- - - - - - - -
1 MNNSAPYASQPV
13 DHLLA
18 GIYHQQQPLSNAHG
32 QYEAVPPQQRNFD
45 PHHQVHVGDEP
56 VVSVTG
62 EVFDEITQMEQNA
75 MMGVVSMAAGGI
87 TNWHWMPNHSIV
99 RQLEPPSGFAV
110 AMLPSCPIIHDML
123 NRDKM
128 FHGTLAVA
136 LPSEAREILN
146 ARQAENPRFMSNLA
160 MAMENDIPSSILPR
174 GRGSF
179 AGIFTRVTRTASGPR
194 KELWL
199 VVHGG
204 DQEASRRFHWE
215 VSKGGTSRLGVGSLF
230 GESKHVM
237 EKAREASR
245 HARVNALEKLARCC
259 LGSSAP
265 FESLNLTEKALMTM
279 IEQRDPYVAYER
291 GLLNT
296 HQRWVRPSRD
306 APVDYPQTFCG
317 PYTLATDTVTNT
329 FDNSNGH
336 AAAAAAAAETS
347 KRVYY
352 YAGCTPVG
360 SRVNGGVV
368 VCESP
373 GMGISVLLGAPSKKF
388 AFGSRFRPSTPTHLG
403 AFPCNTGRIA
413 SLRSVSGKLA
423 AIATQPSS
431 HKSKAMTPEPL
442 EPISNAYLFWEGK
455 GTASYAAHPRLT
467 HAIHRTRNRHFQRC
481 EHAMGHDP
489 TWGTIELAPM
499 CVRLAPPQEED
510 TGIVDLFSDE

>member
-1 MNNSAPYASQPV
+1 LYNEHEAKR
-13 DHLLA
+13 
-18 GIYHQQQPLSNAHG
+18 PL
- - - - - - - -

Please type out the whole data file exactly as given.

1 MNNSAPYASQPV
13 DHLLA
18 GIYHQQQPLSNAHG
32 QYEAVPPQQRNFD
45 PHHQVHVGDEP
56 VVSVTG
62 EVFDEITQMEQNA
75 MMGVVSMAAGGI
87 TNWHWMPNHSIV
99 RQLEPPSGFAV
110 AMLPSCPIIHDML
123 NRDKM
128 FHGTLAVA
136 LPSEAREILN
146 ARQAENPRFMSNLA
160 MAMENDIPSSILPR
174 GRGSF
179 AGIFTRVTRTASGPR
194 KELWL
199 VVHGG
204 DQEASRRFHWE
215 VSKGGTSRLGVGSLF
230 GESKHVM
237 EKAREASR
245 HARVNALEKLARCC
259 LGSSAP
265 FESLNLTEKALMTM
279 IEQRDPYVAYER
291 GLLNT
296 HQRWVRPSRD
306 APVDYPQTFCG
317 PYTLATDTVTNT
329 FDNSNGH
336 AAAAAAAAETS
347 KRVYY
352 YAGCTPVG
360 SRVNGGVV
368 VCESP
373 GMGISVLLGAPSKKF
388 AFGSRFRPSTPTHLG
403 AFPCNTGRIA
413 SLRSVSGKLA
423 AIATQPSS
431 HKSKAMTPEPL
442 EPISNAYLFWEGK
455 GTASYAAHPRLT
467 HAIHRTRNRHFQRC
481 EHAMGHDP
489 TWGTIELAPM
499 CVRLAPPQEED
510 TGIVDLFSDE

>member
-1 MNNSAPYASQPV
+1 LYNEHEAKR
-13 DHLLA
+13 
-18 GIYHQQQPLSNAHG
+18 PL